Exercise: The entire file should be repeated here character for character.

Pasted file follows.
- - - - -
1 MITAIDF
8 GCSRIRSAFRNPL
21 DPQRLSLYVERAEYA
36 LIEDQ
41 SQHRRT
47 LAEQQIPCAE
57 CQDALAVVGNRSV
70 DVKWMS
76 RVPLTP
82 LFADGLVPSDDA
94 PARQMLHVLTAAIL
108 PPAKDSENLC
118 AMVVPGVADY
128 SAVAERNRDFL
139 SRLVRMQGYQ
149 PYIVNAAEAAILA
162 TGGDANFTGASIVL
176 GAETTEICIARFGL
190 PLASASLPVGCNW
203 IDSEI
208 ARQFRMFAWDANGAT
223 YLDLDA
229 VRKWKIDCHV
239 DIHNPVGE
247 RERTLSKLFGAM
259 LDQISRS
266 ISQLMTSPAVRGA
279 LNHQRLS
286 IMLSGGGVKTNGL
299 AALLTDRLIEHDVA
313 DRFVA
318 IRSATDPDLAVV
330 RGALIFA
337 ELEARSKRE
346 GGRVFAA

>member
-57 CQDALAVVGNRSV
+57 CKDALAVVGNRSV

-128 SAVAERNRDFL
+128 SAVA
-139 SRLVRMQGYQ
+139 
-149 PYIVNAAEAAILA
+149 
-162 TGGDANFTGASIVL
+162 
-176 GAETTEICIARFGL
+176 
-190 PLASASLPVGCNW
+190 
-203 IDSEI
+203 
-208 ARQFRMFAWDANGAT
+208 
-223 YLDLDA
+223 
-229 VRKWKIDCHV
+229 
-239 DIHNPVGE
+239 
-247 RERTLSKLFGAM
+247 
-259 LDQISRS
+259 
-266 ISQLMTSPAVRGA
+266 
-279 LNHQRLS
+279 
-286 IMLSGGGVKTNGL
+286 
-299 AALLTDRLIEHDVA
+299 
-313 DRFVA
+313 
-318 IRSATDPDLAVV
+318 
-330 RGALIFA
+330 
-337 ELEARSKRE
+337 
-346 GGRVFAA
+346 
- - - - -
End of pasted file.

1 MITAIDF
8 GCSRIRSAFRNPL
21 DPQRLSLYVERAEYA
36 LIEDQ
41 SQHRRT
47 LAEQQIPCAE
57 CQDALAVVGNRSV
70 DVKWMS
76 RVPLTP
82 LFADGLVPSDDA
94 PARQMLHVLTAAIL
108 PPAKDSENLC
118 AMVVPGVADY
128 SAVAERNRDFL
139 SRLVRMQGYQ
149 PYIVNAAEAAILA
162 TGGDANFTGASIVL
176 GAETTEICIARFGL
190 PLASASLPVGCNW
203 IDSEI
208 ARQFRMFAWDANGAT
223 YLDLDA
229 VRKWKIDCHV
239 DIHNPVGE
247 RERTLSKLFGAM
259 LDQISRS
266 ISQLMTSPAVRGA
279 LNHQRLS
286 IMLSGGGVKTNGL
299 AALLTDRLIEHDVA
313 DRFVA
318 IRSATDPDLAVV
330 RGALIFA
337 ELEARSKRE
346 GGRVFAA

>member
-57 CQDALAVVGNRSV
+57 CKDALAVVGNRSV

-128 SAVAERNRDFL
+128 SAVA
-139 SRLVRMQGYQ
+139 
-149 PYIVNAAEAAILA
+149 
-162 TGGDANFTGASIVL
+162 
-176 GAETTEICIARFGL
+176 
-190 PLASASLPVGCNW
+190 
-203 IDSEI
+203 
-208 ARQFRMFAWDANGAT
+208 
-223 YLDLDA
+223 
-229 VRKWKIDCHV
+229 
-239 DIHNPVGE
+239 
-247 RERTLSKLFGAM
+247 
-259 LDQISRS
+259 
-266 ISQLMTSPAVRGA
+266 
-279 LNHQRLS
+279 
-286 IMLSGGGVKTNGL
+286 
-299 AALLTDRLIEHDVA
+299 
-313 DRFVA
+313 
-318 IRSATDPDLAVV
+318 
-330 RGALIFA
+330 
-337 ELEARSKRE
+337 
-346 GGRVFAA
+346 